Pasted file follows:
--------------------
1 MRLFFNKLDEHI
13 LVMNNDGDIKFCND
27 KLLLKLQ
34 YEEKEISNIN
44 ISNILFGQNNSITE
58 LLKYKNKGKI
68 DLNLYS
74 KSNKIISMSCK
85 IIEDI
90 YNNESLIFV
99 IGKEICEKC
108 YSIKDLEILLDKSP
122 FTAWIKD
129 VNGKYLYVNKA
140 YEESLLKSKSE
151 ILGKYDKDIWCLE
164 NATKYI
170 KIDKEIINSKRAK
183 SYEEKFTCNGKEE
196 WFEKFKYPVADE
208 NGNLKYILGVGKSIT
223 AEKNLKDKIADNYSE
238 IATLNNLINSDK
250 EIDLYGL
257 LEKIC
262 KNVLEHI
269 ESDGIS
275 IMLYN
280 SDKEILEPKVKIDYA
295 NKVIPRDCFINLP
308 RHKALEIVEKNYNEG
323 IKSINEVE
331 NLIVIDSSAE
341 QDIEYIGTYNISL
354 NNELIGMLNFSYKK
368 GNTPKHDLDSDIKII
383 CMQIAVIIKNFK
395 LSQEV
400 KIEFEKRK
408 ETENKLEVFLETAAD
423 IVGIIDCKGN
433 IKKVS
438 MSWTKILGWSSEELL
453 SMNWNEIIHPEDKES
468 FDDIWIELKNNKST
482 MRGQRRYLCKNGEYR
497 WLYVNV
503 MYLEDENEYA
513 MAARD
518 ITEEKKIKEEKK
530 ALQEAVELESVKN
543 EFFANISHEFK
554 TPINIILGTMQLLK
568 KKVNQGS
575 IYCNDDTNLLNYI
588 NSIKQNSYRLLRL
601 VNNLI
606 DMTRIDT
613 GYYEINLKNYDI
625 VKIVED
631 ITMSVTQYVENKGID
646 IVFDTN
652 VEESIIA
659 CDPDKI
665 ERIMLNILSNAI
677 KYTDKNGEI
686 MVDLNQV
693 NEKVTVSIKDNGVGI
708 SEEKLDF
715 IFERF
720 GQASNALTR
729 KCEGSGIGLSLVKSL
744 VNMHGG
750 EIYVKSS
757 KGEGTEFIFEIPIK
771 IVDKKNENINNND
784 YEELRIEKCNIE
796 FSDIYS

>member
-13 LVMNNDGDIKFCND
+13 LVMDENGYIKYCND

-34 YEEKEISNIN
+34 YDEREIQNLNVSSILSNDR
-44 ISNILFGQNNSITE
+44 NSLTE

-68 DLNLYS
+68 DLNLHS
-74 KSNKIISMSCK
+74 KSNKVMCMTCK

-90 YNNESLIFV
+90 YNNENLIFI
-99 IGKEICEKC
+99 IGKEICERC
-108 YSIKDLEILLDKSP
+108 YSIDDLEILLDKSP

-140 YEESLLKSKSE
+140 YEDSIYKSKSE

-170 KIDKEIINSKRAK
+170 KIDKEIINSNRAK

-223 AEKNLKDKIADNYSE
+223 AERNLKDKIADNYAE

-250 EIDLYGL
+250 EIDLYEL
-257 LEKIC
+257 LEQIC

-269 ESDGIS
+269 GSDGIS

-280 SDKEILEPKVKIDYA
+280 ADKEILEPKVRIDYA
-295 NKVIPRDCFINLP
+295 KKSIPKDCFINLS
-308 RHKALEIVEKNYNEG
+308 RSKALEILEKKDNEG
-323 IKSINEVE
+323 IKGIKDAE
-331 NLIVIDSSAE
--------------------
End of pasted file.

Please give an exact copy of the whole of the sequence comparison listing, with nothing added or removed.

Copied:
1 MRLFFNKLDEHI
13 LVMNNDGDIKFCND
27 KLLLKLQ
34 YEEKEISNIN
44 ISNILFGQNNSITE
58 LLKYKNKGKI
68 DLNLYS
74 KSNKIISMSCK
85 IIEDI
90 YNNESLIFV
99 IGKEICEKC
108 YSIKDLEILLDKSP
122 FTAWIKD
129 VNGKYLYVNKA
140 YEESLLKSKSE
151 ILGKYDKDIWCLE
164 NATKYI
170 KIDKEIINSKRAK
183 SYEEKFTCNGKEE
196 WFEKFKYPVADE
208 NGNLKYILGVGKSIT
223 AEKNLKDKIADNYSE
238 IATLNNLINSDK
250 EIDLYGL
257 LEKIC
262 KNVLEHI
269 ESDGIS
275 IMLYN
280 SDKEILEPKVKIDYA
295 NKVIPRDCFINLP
308 RHKALEIVEKNYNEG
323 IKSINEVE
331 NLIVIDSSAE
341 QDIEYIGTYNISL
354 NNELIGMLNFSYKK
368 GNTPKHDLDSDIKII
383 CMQIAVIIKNFK
395 LSQEV
400 KIEFEKRK
408 ETENKLEVFLETAAD
423 IVGIIDCKGN
433 IKKVS
438 MSWTKILGWSSEELL
453 SMNWNEIIHPEDKES
468 FDDIWIELKNNKST
482 MRGQRRYLCKNGEYR
497 WLYVNV
503 MYLEDENEYA
513 MAARD
518 ITEEKKIKEEKK
530 ALQEAVELESVKN
543 EFFANISHEFK
554 TPINIILGTMQLLK
568 KKVNQGS
575 IYCNDDTNLLNYI
588 NSIKQNSYRLLRL
601 VNNLI
606 DMTRIDT
613 GYYEINLKNYDI
625 VKIVED
631 ITMSVTQYVENKGID
646 IVFDTN
652 VEESIIA
659 CDPDKI
665 ERIMLNILSNAI
677 KYTDKNGEI
686 MVDLNQV
693 NEKVTVSIKDNGVGI
708 SEEKLDF
715 IFERF
720 GQASNALTR
729 KCEGSGIGLSLVKSL
744 VNMHGG
750 EIYVKSS
757 KGEGTEFIFEIPIK
771 IVDKKNENINNND
784 YEELRIEKCNIE
796 FSDIYS

>member
-13 LVMNNDGDIKFCND
+13 LVMDENGYIKYCND

-34 YEEKEISNIN
+34 YDEREIQNLNVSSILSNDR
-44 ISNILFGQNNSITE
+44 NSLTE

-68 DLNLYS
+68 DLNLHS
-74 KSNKIISMSCK
+74 KSNKVMCMTCK

-90 YNNESLIFV
+90 YNNENLIFI
-99 IGKEICEKC
+99 IGKEICERC
-108 YSIKDLEILLDKSP
+108 YSIDDLEILLDKSP

-140 YEESLLKSKSE
+140 YEDSIYKSKSE

-170 KIDKEIINSKRAK
+170 KIDKEIINSNRAK

-223 AEKNLKDKIADNYSE
+223 AERNLKDKIADNYAE

-250 EIDLYGL
+250 EIDLYEL
-257 LEKIC
+257 LEQIC

-269 ESDGIS
+269 GSDGIS

-280 SDKEILEPKVKIDYA
+280 ADKEILEPKVRIDYA
-295 NKVIPRDCFINLP
+295 KKSIPKDCFINLS
-308 RHKALEIVEKNYNEG
+308 RSKALEILEKKDNEG
-323 IKSINEVE
+323 IKGIKDAE
-331 NLIVIDSSAE